Building a team from the bottom up

I’m working on a business plan for a new venture at the moment which I’m hoping to get going next year once I’m settled back in the UK (disclaimer: all plans are subject to change, especially whilst I’m still travelling!) I will make the plan publicly available for comment soon (the anti-non-disclosure-agreement) but I can tell you now that it includes setting up a large cafe/restaurant.

I’ve got a fair bit of entrepreneurial experience, but the hospitality business is completely new to me. So I figured that the first team member I need to get on board is a restaurant manager. Then I got to thinking, I wonder if you could run a restaurant without a manager at all and instead share the responsibilities with everyone working there. It would be unusual (I think) for a large restaurant and you would need to carefully implement some democratic systems and processes to make sure that the place runs smoothly, but I think it could be do-able.

My next thought was that to build a new team, instead of starting with the traditional approach and recruiting a manger first who then hires the rest of the team, how about hiring some junior employees first then working with them on the business plan (after all, they will be in the front line of actually delivering it and I’m sure will have some brilliant idea of their own too.) Then together with them you could talk about the management responsibilities and see if they could be effectively distributed. And if not, then the employees could hire their own manager. Not as their boss, but as an equal, just with a different set of responsibilities.

I think the benefits of this could be enormous. The employees would see that they really are the most important people in delivering the service to customers. They’re not just working ‘for’ a manager who has the real responsibility. And who knows how it might lead to a better team and customer experience if all front-line staff share the responsibilities and power of a manager.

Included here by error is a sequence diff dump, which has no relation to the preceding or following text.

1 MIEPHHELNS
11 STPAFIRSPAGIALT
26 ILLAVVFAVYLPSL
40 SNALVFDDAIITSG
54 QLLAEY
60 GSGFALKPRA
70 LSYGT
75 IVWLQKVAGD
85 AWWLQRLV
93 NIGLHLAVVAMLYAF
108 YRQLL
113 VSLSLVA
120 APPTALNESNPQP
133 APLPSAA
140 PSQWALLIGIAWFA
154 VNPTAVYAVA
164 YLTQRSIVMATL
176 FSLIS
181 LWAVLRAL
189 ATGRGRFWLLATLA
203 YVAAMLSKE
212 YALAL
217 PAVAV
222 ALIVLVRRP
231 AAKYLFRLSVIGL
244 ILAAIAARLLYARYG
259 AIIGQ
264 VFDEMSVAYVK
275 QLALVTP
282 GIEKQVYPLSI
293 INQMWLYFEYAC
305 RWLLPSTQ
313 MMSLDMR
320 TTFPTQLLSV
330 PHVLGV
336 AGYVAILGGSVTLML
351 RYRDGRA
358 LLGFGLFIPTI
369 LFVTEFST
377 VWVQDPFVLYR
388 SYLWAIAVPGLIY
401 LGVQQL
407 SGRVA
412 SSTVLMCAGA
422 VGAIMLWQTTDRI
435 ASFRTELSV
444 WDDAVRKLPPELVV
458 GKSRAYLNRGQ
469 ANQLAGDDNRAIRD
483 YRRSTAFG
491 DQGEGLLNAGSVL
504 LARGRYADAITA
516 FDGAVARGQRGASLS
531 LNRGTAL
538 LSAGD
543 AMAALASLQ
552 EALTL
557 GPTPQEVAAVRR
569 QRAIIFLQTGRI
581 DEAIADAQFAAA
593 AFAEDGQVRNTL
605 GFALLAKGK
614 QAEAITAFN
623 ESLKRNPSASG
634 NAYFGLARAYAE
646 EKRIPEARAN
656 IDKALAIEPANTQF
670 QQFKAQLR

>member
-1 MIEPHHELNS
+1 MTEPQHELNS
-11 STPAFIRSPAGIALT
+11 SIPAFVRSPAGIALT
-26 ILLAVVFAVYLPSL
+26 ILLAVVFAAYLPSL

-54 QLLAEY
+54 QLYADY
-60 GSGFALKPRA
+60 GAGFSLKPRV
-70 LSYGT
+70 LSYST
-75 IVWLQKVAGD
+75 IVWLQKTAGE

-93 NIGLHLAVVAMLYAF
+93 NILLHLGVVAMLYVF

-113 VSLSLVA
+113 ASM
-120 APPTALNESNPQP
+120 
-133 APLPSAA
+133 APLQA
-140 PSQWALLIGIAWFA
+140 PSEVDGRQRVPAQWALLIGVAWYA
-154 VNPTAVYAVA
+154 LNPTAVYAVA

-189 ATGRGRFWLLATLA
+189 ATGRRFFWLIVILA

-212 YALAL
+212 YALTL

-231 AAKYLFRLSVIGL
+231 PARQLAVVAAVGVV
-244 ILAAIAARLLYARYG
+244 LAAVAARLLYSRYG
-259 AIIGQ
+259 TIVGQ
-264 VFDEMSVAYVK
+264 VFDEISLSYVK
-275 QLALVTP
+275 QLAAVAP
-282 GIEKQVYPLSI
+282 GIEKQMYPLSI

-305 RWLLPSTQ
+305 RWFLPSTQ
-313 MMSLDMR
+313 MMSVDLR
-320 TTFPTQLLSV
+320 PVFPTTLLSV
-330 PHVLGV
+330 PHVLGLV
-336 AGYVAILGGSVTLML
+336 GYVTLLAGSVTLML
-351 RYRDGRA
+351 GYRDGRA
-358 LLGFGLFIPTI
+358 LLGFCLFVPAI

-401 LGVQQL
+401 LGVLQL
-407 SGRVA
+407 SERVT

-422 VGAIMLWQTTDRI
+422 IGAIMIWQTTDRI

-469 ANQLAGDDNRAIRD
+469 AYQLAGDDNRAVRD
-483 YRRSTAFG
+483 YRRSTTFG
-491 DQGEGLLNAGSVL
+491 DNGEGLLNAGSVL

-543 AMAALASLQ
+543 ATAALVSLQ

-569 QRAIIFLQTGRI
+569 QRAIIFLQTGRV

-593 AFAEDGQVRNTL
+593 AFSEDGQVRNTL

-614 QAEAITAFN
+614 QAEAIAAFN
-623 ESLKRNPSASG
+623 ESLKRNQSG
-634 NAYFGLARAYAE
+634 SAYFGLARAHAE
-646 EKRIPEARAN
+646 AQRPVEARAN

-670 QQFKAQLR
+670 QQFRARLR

What do you think? I would particularly like to hear from anyone who has worked in a restaurant but all views are welcome.

The secret to out-aping a primate boss

Much of human behaviour, specifically at work, mimics the behaviour of our hairy ancestors and cousins.

The WSJ cites an author who observes two colleagues talking over coffee and how the more powerful one ‘stares down’ the subordinate when a contentious issue is raised in the conversation. Classic non-verbal alpha male behaviour of the kind we’ve all seen at work.

But what’s not mentioned in the article is that by being a human rather than an ape we can transcend this kind of primate behaviour using the very human skill of empathy. A less ‘dominant’ but smart and empathic human can say something like ‘Gosh you look like you tensed up when I said that. Are you OK? Did I offend you? How are you feeling about what I just said?’ Suddenly, the non-verbal ‘threat’ is made much more visible and the dominant is forced to interact at a higher, more human level. At that point the primate advantage is lost and you’re on a level playing field for a fair and constructive conversation.

If it were true that alpha male types are better suited to, and more succesful in leadership roles then wouldn’t we see the majority of positions of power filled by men like this? Hmmm oh dear, yes unfortunately we actually do. BUT this is changing fast.

I can’t recall any serious article in recent times advising on aggressive, domineering alpha male behaviour as a recipe for success at work. However I do see a big trend towards empathy, communication and, frankly, more female traits as the recipe for success.

Next time anyone tries to use alpha male tactics on you, don’t ignore it or try to fight it head-on, just use a little empathy to uncover their true feelings.

Dangerous and wrong assumptions about human nature

Human Nature

In almost every decision made within a business there are embedded assumptions about human nature. We make assumptions about what customers want or how they will behave, and we make assumptions about human nature to try to get the best out of the people working there.

The danger comes when these assumptions are made subconsciously, or worse still, based on folklore or narrow experience rather than the truth about our species. The best companies deeply understand what makes humans tick and build their culture, products and services around this.

So what are the assumptions we make about the nature of the humans inside a business? These assumptions, conscious or not, shape the very fabric of a company: It’s structure, values, culture. Everything else that the business does follows this. But how much time is spent actually making conscious and wise decisions that really reflect what makes humans tick? By most businesses, not much.